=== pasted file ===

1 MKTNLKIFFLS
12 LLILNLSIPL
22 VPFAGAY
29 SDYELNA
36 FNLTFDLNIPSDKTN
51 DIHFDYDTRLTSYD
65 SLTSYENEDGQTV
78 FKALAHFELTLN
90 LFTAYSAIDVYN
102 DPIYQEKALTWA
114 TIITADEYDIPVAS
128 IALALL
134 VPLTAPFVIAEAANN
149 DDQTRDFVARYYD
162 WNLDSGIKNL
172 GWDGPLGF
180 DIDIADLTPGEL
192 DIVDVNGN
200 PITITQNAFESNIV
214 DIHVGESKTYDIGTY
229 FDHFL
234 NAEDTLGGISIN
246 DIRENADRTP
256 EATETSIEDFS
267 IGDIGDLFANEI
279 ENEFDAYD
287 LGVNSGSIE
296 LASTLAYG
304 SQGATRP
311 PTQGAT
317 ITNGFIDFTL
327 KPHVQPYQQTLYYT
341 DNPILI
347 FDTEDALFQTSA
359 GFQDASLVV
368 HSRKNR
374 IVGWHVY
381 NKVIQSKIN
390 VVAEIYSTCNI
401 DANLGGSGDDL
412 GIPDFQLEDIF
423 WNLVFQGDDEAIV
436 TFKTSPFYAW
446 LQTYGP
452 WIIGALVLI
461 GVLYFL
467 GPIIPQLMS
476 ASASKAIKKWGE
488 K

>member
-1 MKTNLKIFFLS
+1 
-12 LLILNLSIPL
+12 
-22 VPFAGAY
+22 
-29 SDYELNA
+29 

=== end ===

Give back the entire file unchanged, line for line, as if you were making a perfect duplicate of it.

1 MKTNLKIFFLS
12 LLILNLSIPL
22 VPFAGAY
29 SDYELNA
36 FNLTFDLNIPSDKTN
51 DIHFDYDTRLTSYD
65 SLTSYENEDGQTV
78 FKALAHFELTLN
90 LFTAYSAIDVYN
102 DPIYQEKALTWA
114 TIITADEYDIPVAS
128 IALALL
134 VPLTAPFVIAEAANN
149 DDQTRDFVARYYD
162 WNLDSGIKNL
172 GWDGPLGF
180 DIDIADLTPGEL
192 DIVDVNGN
200 PITITQNAFESNIV
214 DIHVGESKTYDIGTY
229 FDHFL
234 NAEDTLGGISIN
246 DIRENADRTP
256 EATETSIEDFS
267 IGDIGDLFANEI
279 ENEFDAYD
287 LGVNSGSIE
296 LASTLAYG
304 SQGATRP
311 PTQGAT
317 ITNGFIDFTL
327 KPHVQPYQQTLYYT
341 DNPILI
347 FDTEDALFQTSA
359 GFQDASLVV
368 HSRKNR
374 IVGWHVY
381 NKVIQSKIN
390 VVAEIYSTCNI
401 DANLGGSGDDL
412 GIPDFQLEDIF
423 WNLVFQGDDEAIV
436 TFKTSPFYAW
446 LQTYGP
452 WIIGALVLI
461 GVLYFL
467 GPIIPQLMS
476 ASASKAIKKWGE
488 K

>member
-1 MKTNLKIFFLS
+1 
-12 LLILNLSIPL
+12 
-22 VPFAGAY
+22 
-29 SDYELNA
+29 